I see this belief constantly brought up by people on the Left, and we need to start challenging it every time it rears its ugly, stupid and ignorant head. It’s just another version of “it’s time we have a black/woman/gay/latino/whatever” president. I hope he sticks to this message and hammers it home every time some moron quizzes him on his personal beliefs and preferences. Just say it over and over again, Judge Gorsuch: “It doesn’t matter what I think. The only thing that matters is what the Constitution says.”

      I loved what Gorsuch said yesterday in his address to Congress, about going back over his decisions and finding some he really does not like, because they are based on the law and not on his personal preference. Duh. How much attention has that gotten?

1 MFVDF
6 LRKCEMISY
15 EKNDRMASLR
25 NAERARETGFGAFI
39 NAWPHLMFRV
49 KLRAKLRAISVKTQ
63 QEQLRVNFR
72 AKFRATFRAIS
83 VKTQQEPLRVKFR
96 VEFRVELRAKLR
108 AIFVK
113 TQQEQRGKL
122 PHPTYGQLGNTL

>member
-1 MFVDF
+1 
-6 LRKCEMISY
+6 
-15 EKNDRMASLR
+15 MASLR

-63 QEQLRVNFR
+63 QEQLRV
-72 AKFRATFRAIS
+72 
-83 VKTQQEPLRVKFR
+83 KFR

I think one of the biggest benefits of having Gorsuch on the SCOTUS is how uncomfortable he, and his stance on his role as a judge and as a Justice, will make the activists (Kagan, Sotomayor, RBG) and the squishies (Roberts, Kennedy).

    • Amazona March 23, 2017 / 12:06 pm

      Fortunately the mayor of London is on top of this, explaining to Londoners that this is just what you have to expect when you have so many Muslims in England.

      That is what he said, isn’t it? London’s Muslim mayor said terror attacks are “part and parcel of living in a big city.”

      England can’t do much about this kind of thing, having ceded legal authority to Sharia law when applied to Muslims.

      • M. Noonan March 23, 2017 / 9:13 pm

        Saw that earlier – and, after all, it is rarely someone the Ruling Class knows, personally, who is killed…just light a candle, send your thoughts and prayers and then start hinting darkly about an Islamophobic backlash and we’re all good…